Puzzle Box Maker Review

Developed by Bplus
Published by Bplus
Reviewed on Nintendo Switch


Pixel art is a fun and creative medium for artists to use in expressive ways. Whether it’s to remake your favorite video game characters as you remember them from old consoles like the original Nintendo Entertainment System, or making much more complicated images to post online or sell in stores, pixel art is a unique way to make fun and creative art. So with a game like Puzzle Box Maker now available for the Nintendo Switch, pixel artists new and old may want to look into this game.

The game has many mini games that you can play through that are split into Paint and Action categories. In these you run to collect coins and collectibles while traveling across either the pre-created stages or one that you make. There’s also the Bomb mode where you have ten bombs to destroy created or pre-created stages. In Kubi mode you play as a little block named Kubi who has to escort a little dog to the exit while collecting little bugs and avoiding enemies along the way. There are plenty other types of games to play as well.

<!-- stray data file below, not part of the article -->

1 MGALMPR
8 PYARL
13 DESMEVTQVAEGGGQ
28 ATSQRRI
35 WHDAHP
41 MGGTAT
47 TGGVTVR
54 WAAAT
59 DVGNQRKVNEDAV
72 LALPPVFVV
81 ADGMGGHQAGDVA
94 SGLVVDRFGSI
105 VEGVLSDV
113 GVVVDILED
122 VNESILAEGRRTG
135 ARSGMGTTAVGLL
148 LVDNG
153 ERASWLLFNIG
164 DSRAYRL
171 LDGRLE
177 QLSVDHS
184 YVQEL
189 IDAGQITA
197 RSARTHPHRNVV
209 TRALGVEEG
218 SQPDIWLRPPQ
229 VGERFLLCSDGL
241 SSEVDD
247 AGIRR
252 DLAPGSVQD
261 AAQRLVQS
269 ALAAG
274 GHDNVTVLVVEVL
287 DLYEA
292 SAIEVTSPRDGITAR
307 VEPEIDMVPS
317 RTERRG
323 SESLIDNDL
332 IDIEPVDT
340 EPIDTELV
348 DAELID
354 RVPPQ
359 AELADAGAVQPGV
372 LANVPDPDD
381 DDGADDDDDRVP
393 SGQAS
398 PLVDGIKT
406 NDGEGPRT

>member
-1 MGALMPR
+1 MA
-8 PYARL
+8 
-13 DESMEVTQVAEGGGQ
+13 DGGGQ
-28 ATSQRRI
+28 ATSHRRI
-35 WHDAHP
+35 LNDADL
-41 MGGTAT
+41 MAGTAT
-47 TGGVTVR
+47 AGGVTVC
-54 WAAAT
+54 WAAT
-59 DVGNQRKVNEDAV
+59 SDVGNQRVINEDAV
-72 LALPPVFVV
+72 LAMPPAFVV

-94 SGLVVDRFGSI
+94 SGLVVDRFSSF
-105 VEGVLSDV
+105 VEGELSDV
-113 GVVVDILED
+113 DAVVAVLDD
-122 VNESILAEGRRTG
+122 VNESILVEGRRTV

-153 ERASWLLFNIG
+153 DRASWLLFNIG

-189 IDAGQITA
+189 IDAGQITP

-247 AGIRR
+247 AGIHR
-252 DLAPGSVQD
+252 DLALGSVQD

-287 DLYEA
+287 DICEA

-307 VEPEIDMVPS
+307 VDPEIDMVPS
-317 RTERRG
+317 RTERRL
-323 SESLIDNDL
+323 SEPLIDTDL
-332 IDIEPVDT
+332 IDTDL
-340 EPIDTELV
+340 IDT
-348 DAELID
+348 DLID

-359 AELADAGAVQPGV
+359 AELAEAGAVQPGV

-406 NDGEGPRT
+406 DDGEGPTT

The main idea of this game, however, is a little less focused on game play and more on the creation aspect. Creation mode is simplistic and easy to use with its grid layout. You choose from a variety of colors to make your levels are as pretty or detailed as you can. Then you can play them in one of the many different types of game modes available.

That being said, once you finish creating the pictures/levels for the game, your options are reduced to either playing the games like controlling Kubi to get the dog to the finish line or re-painting the levels in the Paint mini-games again. While the mini-games are fun the first couple of times, they do wear down and feel repetitive unless you either design a new stage, attempt to aim for every single collectible in each stage, or try your hand at the downloadable community creations available in the online section of the game. Even though you still play the same games you would with the offline modes, trying out some of the stages that other people in the community have created keeps the game fresh to play.

This game is absolutely perfect for younger children who have access to a Nintendo Switch and want to see their creations turned into levels or to get used to playing in a video game.  However, older and players may find Puzzle Box Maker a little repetitive and boring if they play for more than an hour or so. If you have any young children who would like to try making pixel art and then playing it on a TV screen as various levels in a game, then Puzzle Box Maker is a good place to look.


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